The basics of real estate supply and demand

The basics of real estate supply and demand

Real estate is a tangible asset made up of property and the land on which it sits. While it is unmovable, real estate, like other assets, is also subject to supply and demand. This means that housing values are highly influenced by the law of supply and demand. But just what kind of relationship does the housing market have to this law? This guide on the basics of real estate supply and demand will help you learn more about how this economic theory works, and how it impacts the real estate market.

The law of supply and demand

The law of supply and demand is a theory that describes how sellers of a resource interact with buyers of that resource, and how that interaction affects the price of that good or service. As a result, the theory defines the relationship between a good’s or product’s price and people’s willingness to buy or sell it. People are often inclined to supply more and demand less when prices rise, and vice versa as prices fall.


As a good’s price rises, the law of demand implies that consumers will have less and less demand for it. Lower prices also boost demand, since customers value and purchase more when something is less expensive.


According to the law of supply, a higher price encourages producers to supply a greater quantity to the market. Similarly, when supply is limited, prices will rise as people compete for scarce resources.

The basics of real estate supply and demand


At higher prices, real incomes will fall and individuals will reduce their demand. In addition, at higher prices, the alternatives to owning a property, such as renting, appear more attractive and individuals are more likely to rent. When housing prices are lower, the opposite is true: people are attracted to buy since their real income is higher and renting appears less appealing. However, because property demand is partly speculative, a rise in prices can lead to an increase in demand as buyers expect a speculative gain.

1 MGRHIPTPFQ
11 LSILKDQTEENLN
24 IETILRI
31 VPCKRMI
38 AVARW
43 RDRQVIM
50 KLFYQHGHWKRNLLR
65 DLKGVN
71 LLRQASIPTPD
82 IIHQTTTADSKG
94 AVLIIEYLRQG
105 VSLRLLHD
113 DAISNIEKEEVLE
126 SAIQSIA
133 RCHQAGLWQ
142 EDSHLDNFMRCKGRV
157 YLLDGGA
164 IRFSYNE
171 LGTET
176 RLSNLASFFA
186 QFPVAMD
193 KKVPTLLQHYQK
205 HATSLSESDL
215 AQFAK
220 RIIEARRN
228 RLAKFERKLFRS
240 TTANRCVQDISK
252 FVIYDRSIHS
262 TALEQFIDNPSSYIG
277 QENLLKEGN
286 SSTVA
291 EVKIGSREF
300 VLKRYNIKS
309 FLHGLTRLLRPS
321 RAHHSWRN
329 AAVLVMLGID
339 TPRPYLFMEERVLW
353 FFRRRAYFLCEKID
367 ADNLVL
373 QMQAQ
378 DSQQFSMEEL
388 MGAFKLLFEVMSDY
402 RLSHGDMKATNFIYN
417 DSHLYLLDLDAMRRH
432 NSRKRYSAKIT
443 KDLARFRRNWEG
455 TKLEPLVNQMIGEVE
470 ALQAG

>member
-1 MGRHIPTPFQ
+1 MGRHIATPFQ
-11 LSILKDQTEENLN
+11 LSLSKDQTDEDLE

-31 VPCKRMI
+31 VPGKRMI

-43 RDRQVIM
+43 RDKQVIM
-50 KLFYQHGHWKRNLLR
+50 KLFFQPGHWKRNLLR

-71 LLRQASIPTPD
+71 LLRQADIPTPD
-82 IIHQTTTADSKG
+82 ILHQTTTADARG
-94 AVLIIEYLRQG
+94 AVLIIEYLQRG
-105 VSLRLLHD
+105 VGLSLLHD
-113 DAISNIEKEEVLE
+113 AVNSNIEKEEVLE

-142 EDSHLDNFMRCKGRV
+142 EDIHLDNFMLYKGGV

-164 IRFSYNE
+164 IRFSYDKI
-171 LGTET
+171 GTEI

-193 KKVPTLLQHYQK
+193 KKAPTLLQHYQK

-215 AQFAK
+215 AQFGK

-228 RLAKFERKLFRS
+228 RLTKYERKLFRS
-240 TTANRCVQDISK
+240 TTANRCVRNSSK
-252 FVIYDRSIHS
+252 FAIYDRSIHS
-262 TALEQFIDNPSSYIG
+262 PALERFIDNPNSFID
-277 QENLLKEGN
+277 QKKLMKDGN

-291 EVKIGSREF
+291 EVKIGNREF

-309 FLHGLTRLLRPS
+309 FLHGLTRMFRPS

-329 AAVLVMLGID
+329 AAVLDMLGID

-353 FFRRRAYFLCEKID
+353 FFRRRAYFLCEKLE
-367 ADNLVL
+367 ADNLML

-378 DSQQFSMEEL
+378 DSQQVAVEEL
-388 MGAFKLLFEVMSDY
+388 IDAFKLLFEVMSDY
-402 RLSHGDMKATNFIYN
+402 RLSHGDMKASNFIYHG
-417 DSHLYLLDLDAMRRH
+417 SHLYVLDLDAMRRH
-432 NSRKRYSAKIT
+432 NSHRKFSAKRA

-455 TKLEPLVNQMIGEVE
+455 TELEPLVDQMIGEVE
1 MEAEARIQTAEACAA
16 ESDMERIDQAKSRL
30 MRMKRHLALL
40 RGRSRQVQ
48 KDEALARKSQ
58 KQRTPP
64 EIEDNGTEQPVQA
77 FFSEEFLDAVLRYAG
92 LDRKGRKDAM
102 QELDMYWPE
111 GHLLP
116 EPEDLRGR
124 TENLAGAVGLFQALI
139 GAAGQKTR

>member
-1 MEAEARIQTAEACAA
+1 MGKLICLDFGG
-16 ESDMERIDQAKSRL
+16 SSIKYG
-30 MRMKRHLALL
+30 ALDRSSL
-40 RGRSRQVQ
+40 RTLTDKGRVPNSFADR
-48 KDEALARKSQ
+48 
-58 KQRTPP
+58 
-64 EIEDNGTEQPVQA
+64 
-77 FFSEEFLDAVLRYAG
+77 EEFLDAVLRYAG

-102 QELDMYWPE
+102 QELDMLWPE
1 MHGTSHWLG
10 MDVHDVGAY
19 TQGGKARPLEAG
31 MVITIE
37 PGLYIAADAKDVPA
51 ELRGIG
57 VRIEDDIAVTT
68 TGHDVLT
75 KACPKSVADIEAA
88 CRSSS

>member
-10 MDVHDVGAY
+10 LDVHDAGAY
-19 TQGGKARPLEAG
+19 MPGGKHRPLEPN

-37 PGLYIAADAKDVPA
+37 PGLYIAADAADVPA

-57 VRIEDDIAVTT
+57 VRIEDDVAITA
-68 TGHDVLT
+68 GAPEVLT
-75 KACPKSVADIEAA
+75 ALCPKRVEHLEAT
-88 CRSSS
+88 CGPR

Non-price determinants

1. Population

Total property demand is driven by population size, changes in population structure due to migration, and long-term changes in birth and death rates. The overall demand for property will rise as the population ages.

2. Incomes of households

Changes in both the volume and distribution of national income can have a substantial impact on property demand. Income increases can lead to a larger percentage increase in demand. Many people switch from renting to owning a home as their income grows, or they move to a larger home.

3. Social trends

Social and lifestyle trends, such as a tendency for later marriages, might change the pattern of housing demand and the overall demand.

4. Interest rates

Interest rates significantly influence the cost of mortgage repayments. Higher interest rates make property less affordable, and therefore demand will fall.



House prices, along with several underlying determinants, play a function in determining the supply of private housing. The link between supply and house prices is positive, with higher prices promoting supply. Price increases in real estate will incentivise housebuilders to construct more property and encourage existing homeowners to sell.

Non-price factors

1. Government legislation

Legislation can influence housing supply in a variety of ways. Severe requirements for obtaining planning clearance for new construction may deter homebuilders. Relaxation of rules, on the other hand, is likely to boost construction.

2. Technology

The introduction of new building processes, such as “pre-fabrication,” and new building materials have increased the speed with which new houses are created, and hence increased the supply of property. This has increased the supply elasticity of properties at the lower end of the market.

3. Costs

In the case of new-builds, building costs may also have a significant effect on supply. These costs include raw materials and labour costs.

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